Peter leaned on his seat and turned his horses to the right.
“To what land are you sailing?”
I halted for a moment, before answering. “I don’t know.”
“You don’t know?” Peter asked in confusion.
“What if I don’t want to tell you?”
“Then you could refuse or tell me it was none of my business.”
“If you were polite, you would have asked for a ride.” Peter smirked.
His words silenced me for a while, but not for long.
“I don’t trust you.”
“In this land, trusting a stranger might save your life.” Peter argued.
“Well, where I come from, trusting strangers could cost you your life.”
“Maybe the problem is with the people,” Peter cackled. “Maybe your mistrust of people is the issue, not the people themselves.”
“I find that hard to believe.”
“Why so?” Peter asked.
“It’s in the nature of people to manipulate and take advantage of the good in other people.”
Peter smiled, as if he had predicted my answer.
“You know, I lived my whole life believing in that. Especially when my son left home.”
I sighed and lay back against the barrels as Peter’s words went through one ear and came out the other.
“When my son went away, I was left alone in the house, just me and my old horse Patrick-“
“Why did he leave?” I asked with little enthusiasm.
“Your son, why did he leave?”
Peter’s faint smile left him, as he bowed his head and answered.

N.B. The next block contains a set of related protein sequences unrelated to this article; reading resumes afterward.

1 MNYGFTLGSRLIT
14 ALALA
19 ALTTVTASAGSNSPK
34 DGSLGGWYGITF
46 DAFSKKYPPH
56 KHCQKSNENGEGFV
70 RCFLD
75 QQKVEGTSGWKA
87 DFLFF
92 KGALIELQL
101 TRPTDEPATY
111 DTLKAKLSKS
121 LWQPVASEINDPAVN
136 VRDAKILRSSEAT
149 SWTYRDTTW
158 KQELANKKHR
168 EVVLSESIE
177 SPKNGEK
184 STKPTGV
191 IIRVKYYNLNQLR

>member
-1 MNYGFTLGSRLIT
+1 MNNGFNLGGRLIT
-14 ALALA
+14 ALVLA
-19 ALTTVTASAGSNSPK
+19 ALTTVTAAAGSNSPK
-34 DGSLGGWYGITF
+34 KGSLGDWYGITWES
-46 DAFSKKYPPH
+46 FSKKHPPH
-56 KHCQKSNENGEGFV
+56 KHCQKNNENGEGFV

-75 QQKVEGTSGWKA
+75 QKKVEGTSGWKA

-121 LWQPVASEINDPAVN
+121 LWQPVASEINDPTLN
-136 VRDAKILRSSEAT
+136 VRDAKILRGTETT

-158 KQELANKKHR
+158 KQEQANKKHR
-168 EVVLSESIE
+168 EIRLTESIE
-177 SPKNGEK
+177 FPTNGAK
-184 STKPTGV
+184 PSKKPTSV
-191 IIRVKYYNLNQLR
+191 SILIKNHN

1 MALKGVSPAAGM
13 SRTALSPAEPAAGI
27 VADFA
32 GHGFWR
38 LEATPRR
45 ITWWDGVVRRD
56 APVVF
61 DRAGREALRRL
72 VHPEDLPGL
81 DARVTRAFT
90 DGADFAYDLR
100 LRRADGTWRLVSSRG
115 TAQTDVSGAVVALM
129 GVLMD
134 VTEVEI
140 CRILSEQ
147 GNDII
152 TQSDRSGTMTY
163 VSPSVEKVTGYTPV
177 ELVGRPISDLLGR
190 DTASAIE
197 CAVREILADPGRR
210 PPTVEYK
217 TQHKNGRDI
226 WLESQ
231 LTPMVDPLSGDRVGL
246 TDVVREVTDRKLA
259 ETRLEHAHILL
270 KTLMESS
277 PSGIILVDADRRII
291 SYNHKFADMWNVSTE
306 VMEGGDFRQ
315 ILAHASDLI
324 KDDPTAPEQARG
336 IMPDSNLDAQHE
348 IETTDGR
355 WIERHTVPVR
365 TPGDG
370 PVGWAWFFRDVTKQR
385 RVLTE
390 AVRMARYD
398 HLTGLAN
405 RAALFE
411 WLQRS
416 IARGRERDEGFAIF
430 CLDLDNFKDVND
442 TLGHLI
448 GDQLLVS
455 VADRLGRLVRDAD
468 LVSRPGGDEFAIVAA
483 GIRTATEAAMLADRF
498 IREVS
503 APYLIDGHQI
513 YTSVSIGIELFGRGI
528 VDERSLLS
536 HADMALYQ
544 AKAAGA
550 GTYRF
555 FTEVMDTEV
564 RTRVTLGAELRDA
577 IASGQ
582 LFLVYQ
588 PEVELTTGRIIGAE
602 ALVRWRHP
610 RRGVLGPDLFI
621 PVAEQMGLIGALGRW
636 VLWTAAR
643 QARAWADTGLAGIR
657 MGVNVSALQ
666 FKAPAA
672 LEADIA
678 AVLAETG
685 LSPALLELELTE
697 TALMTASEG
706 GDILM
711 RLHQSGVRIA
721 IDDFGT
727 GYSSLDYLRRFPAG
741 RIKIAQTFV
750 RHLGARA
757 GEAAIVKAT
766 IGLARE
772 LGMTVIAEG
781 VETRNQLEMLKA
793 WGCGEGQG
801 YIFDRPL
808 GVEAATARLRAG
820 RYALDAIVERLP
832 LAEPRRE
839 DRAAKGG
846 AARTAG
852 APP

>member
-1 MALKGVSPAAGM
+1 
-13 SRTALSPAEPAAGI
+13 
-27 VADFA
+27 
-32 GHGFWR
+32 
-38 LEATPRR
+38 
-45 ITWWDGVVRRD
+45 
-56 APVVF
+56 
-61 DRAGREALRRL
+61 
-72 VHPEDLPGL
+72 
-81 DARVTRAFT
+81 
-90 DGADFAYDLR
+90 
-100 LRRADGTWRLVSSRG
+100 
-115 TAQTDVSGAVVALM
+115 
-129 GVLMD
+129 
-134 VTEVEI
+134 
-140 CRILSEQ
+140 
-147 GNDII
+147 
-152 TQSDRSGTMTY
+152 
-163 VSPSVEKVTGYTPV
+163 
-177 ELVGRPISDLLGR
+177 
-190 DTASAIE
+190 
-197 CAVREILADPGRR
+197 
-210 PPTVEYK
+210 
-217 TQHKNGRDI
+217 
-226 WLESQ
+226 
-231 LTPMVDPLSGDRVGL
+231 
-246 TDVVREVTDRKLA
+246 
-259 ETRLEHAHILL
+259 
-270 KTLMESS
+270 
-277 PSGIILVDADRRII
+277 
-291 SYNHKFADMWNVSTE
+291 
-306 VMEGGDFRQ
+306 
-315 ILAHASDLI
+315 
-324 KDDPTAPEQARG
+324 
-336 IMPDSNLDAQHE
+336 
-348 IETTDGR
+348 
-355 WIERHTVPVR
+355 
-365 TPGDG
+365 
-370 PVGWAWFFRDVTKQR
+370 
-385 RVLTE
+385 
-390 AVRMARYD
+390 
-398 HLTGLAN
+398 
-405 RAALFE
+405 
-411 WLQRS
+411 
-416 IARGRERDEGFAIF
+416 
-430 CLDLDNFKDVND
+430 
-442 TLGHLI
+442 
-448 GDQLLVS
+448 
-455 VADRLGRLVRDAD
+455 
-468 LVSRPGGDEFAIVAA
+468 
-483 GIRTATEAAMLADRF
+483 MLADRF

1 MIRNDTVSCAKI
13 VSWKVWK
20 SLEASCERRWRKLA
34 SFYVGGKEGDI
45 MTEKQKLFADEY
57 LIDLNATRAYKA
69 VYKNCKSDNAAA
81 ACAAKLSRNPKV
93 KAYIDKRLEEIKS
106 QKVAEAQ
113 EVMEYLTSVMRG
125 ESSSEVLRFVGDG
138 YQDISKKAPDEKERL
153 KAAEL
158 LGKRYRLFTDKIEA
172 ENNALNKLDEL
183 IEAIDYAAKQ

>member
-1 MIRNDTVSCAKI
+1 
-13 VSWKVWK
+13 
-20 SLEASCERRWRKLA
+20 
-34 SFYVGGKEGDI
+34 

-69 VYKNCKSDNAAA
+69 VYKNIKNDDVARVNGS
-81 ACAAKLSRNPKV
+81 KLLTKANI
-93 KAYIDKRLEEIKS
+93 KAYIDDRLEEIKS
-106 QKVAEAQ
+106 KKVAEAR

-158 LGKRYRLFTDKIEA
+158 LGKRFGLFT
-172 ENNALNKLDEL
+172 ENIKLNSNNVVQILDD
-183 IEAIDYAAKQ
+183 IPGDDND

“He was a drunk and made the mistakes that drunks make.”
“That mistake being?”
“A drunken mistake.” Peter deflected.
“Perhaps you’re better off without him.” I suggested.
“Oh, I said the same thing. I hated him for his deeds, until he came back-“
“He had a family; a wife and two beautiful children,” Peter hesitated, “and I closed the door in his face.”
“Why?” I asked, utterly puzzled.
“It was pride. I had to be right even when the world screamed that I was wrong.”
I stayed silent, staring through the mold-covered barrels.
“I regretted my actions, and changed, but no matter how hard I tried he never spoke to me.” Peter smiled as he stared at the town.
“Is that the port?” I asked, whilst standing up to take a better view.
“It is.” Peter cheerfully answered.
Battling my pride, I stood behind Peter with awkward silence.
“I’m sorry about your son.” I offered, bowing my head.
“We learn from our mistakes.” Peter answered with a sad smile.
As we entered the heart of this seaside town, I looked at the many grand ships which anchored at the bay.
“Which one sails to the new world?” I asked.
“Oh, I think it’s that big one, next to the steamship.” Peter pointed.
Quickly I turned to exit the carriage, but then halted. Closing my eyes and clenching my teeth I turned my head towards Peter and swallowed my pride.
“Do you need- anything, money, food-? “
“No,” Peter cackled, “Go ahead, young man. Sail while the sun is still high.”
As I jumped out of the carriage, Peter quickly rode away.
The town was quite eccentric, with a grand market in the middle. The town smelled like salt and there were the remains of fish strewn throughout the streets.
Approaching the ship which Peter had pointed out to me, I hesitated to board.
The crew of the ship hastily rushed past me with wooden boxes and crates. I firmly gripped my satchel and gazed up at the ship’s colossal sails. Sighing in relief, I made my way up the wooden ship’s ramp.
The small town began to fade as the ship transported me away. All the old memories came rushing back to me in a great wave. My chest felt tight. Ignoring my unwanted emotions, I turned my back and entered the captains chamber.